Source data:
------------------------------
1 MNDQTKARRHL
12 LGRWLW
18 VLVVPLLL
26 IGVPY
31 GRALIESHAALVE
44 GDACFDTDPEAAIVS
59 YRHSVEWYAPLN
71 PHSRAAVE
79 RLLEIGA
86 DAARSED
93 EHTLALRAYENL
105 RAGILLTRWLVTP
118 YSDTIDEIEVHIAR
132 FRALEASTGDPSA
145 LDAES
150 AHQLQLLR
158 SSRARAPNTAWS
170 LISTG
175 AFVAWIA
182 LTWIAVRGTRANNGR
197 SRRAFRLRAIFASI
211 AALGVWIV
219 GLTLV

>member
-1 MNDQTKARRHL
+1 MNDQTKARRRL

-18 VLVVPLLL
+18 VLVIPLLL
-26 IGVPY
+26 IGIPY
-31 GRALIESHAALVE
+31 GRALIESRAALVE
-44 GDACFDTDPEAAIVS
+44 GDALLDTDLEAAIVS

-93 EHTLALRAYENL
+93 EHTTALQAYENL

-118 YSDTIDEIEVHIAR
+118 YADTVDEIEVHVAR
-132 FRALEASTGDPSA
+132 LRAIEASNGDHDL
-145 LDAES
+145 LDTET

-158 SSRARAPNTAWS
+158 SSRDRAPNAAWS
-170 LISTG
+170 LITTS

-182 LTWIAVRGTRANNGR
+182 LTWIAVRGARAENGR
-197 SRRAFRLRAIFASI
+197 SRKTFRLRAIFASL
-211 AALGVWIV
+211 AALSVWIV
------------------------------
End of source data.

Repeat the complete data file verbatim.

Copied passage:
1 MNDQTKARRHL
12 LGRWLW
18 VLVVPLLL
26 IGVPY
31 GRALIESHAALVE
44 GDACFDTDPEAAIVS
59 YRHSVEWYAPLN
71 PHSRAAVE
79 RLLEIGA
86 DAARSED
93 EHTLALRAYENL
105 RAGILLTRWLVTP
118 YSDTIDEIEVHIAR
132 FRALEASTGDPSA
145 LDAES
150 AHQLQLLR
158 SSRARAPNTAWS
170 LISTG
175 AFVAWIA
182 LTWIAVRGTRANNGR
197 SRRAFRLRAIFASI
211 AALGVWIV
219 GLTLV

>member
-1 MNDQTKARRHL
+1 MNDQTKARRRL

-18 VLVVPLLL
+18 VLVIPLLL
-26 IGVPY
+26 IGIPY
-31 GRALIESHAALVE
+31 GRALIESRAALVE
-44 GDACFDTDPEAAIVS
+44 GDALLDTDLEAAIVS

-93 EHTLALRAYENL
+93 EHTTALQAYENL

-118 YSDTIDEIEVHIAR
+118 YADTVDEIEVHVAR
-132 FRALEASTGDPSA
+132 LRAIEASNGDHDL
-145 LDAES
+145 LDTET

-158 SSRARAPNTAWS
+158 SSRDRAPNAAWS
-170 LISTG
+170 LITTS

-182 LTWIAVRGTRANNGR
+182 LTWIAVRGARAENGR
-197 SRRAFRLRAIFASI
+197 SRKTFRLRAIFASL
-211 AALGVWIV
+211 AALSVWIV